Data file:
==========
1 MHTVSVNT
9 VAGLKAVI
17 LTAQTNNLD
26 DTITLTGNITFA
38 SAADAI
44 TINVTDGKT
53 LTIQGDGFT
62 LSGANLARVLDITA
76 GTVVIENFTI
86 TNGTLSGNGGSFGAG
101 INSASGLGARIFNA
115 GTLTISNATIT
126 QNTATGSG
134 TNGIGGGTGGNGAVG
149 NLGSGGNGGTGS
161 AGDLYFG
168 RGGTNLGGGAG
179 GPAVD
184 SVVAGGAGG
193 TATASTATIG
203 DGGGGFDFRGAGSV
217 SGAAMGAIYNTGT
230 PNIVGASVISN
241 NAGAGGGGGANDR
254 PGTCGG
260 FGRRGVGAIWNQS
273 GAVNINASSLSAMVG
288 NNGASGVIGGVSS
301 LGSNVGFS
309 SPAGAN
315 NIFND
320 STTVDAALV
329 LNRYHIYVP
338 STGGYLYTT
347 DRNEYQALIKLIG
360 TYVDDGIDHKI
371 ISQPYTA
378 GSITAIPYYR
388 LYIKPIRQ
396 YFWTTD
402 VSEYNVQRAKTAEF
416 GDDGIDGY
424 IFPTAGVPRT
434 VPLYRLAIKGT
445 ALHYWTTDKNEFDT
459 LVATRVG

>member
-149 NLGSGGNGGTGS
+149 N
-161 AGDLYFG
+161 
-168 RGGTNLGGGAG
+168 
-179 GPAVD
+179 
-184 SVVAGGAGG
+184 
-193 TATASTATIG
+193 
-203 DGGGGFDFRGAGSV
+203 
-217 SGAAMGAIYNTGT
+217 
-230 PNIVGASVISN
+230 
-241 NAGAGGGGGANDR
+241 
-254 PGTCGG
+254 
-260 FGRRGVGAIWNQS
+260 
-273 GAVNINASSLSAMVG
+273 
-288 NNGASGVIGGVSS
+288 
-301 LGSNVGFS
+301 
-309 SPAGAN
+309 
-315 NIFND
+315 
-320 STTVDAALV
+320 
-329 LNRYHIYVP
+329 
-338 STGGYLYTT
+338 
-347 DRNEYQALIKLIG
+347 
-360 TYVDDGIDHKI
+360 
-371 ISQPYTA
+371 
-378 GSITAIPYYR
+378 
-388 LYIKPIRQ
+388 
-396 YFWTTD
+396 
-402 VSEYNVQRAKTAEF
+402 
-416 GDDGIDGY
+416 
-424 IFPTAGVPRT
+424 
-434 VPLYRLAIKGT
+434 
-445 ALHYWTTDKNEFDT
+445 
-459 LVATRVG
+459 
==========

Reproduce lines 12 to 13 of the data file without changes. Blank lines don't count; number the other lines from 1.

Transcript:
115 GTLTISNATIT
126 QNTATGSG